University of California San Diego

Using cutting-edge computational methods and supercomputing infrastructure at UC San Diego, researchers have built the largest and most detailed bird family tree to date—an intricate chart delineating 93 million years of evolutionary relationships between 363 bird species, representing 92% of all bird families.

Newswise: Prioritizing Tiger Conservation: Tiger Conservation Coalition Holds Virtual Press Briefing on Purpose and Goals 
Of The Sustainable Finance for Tiger Landscapes Conference in Bhutan
Released: 1-Apr-2024 9:05 AM EDT
Prioritizing Tiger Conservation: Tiger Conservation Coalition Holds Virtual Press Briefing on Purpose and Goals Of The Sustainable Finance for Tiger Landscapes Conference in Bhutan
Wildlife Conservation Society

Panelists will announce a new funding target for tigers; focus on the goals of the Bhutan summit; and discuss why the conservation of tigers is key to addressing a wide range of conservation and environmental issues.

Newswise:Video Embedded lyrebird-synchronizes-elements-of-its-mating-dance
VIDEO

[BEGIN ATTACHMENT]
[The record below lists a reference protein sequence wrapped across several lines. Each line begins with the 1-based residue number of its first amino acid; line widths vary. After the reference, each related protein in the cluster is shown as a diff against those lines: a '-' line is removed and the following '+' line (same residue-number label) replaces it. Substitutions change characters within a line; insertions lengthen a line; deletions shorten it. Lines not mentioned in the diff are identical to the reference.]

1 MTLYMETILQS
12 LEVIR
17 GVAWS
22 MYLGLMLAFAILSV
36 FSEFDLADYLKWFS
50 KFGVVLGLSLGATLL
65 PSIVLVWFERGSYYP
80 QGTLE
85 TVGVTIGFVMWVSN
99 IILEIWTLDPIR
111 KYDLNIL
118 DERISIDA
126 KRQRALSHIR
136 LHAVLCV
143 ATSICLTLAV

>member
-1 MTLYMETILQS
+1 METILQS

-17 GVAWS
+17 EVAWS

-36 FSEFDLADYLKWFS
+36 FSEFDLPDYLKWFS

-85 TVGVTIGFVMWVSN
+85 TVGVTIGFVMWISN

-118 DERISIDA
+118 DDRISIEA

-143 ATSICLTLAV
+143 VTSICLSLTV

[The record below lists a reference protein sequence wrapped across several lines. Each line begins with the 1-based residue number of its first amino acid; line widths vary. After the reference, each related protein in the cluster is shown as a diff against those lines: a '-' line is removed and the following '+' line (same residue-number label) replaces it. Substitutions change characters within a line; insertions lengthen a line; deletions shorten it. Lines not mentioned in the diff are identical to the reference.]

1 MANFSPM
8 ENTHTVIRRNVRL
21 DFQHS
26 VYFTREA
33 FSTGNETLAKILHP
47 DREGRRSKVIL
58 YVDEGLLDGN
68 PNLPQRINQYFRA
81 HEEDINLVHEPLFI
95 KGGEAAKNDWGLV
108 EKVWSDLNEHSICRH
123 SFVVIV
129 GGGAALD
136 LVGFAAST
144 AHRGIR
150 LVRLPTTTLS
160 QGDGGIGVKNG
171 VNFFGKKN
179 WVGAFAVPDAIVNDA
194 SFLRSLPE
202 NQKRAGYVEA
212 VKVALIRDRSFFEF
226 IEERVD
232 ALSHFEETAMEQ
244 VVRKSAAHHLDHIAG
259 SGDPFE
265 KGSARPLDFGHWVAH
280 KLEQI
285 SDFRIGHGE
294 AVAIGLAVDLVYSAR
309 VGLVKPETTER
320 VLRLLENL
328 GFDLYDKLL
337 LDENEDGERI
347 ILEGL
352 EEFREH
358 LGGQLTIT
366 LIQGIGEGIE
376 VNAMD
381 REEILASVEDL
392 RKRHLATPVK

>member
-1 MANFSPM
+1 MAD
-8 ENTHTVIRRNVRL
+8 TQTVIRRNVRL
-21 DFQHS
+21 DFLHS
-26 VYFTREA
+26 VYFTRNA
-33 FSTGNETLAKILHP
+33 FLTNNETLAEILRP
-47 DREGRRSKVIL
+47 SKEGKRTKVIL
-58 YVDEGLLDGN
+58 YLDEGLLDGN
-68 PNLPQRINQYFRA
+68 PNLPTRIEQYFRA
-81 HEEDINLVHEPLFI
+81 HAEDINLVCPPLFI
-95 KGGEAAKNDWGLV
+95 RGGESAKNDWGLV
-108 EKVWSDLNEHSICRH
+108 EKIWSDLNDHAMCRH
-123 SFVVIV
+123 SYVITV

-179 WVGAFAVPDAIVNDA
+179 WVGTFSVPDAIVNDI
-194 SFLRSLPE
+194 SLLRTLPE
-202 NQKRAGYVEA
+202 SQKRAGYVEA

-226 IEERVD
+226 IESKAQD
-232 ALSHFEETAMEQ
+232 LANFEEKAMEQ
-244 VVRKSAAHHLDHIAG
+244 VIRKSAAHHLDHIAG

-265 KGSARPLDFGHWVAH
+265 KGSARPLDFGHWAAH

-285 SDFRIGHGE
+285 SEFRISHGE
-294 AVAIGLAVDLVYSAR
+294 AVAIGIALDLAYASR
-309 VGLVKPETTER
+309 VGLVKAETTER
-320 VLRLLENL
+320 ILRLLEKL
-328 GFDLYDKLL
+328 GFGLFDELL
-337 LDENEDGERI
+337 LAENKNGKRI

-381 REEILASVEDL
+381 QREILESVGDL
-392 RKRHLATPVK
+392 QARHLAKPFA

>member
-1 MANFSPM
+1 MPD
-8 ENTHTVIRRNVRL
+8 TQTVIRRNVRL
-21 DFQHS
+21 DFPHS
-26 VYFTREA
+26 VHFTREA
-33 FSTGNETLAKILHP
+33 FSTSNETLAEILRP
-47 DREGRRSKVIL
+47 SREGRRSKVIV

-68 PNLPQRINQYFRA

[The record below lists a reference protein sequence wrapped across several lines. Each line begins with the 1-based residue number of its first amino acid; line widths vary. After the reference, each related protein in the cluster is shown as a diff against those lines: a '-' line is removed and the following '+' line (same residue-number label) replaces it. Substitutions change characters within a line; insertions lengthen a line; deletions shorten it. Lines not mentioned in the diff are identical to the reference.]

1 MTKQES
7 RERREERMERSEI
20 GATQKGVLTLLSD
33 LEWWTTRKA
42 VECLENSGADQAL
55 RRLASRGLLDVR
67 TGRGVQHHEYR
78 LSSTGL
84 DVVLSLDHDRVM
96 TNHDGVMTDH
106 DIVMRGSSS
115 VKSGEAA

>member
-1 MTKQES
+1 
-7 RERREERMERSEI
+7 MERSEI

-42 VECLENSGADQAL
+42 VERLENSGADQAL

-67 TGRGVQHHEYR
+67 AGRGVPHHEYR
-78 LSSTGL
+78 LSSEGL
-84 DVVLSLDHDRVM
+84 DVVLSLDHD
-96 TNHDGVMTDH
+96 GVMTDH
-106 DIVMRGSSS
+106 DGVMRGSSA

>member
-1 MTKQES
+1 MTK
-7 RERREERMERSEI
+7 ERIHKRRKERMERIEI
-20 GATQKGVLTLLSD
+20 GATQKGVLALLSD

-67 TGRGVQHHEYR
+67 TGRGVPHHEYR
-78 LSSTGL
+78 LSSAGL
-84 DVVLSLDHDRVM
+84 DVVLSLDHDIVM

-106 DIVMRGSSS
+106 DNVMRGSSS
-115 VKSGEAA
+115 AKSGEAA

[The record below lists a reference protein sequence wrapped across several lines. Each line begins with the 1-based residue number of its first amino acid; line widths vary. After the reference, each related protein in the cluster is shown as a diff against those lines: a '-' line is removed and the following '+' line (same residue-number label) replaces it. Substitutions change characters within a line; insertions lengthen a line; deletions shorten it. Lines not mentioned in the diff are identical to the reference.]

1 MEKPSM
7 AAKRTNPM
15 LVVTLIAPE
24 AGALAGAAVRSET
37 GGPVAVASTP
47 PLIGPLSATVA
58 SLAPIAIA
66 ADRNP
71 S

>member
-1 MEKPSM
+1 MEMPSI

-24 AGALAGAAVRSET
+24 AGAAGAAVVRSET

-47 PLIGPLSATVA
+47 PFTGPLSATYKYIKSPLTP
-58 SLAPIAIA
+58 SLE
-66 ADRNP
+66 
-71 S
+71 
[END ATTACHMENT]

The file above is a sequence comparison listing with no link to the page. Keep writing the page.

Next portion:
Released: 28-Mar-2024 9:30 AM EDT
Lyrebird Synchronizes Elements of Its Mating Dance
Cornell University

To woo a mate, the Albert’s Lyrebird of Australia becomes a real song-and-dance bird. Each male first chooses a stage of entangled vines, then in performance he shakes the vines as part of his courtship footwork, synchronizing each shake with the beat of his striking song.

Newswise: Central Park Zoo Releases Postmortem Testing Results for Flaco, the Eurasian Eagle Owl
Released: 25-Mar-2024 4:20 PM EDT
Central Park Zoo Releases Postmortem Testing Results for Flaco, the Eurasian Eagle Owl
Wildlife Conservation Society

The following statement was released today by Central Park Zoo:Postmortem testing has been completed for Flaco, the Eurasian eagle owl that was found down in the courtyard of a Manhattan building a little over a year after his enclosure at the Central Park Zoo was vandalized on February 2, 2023.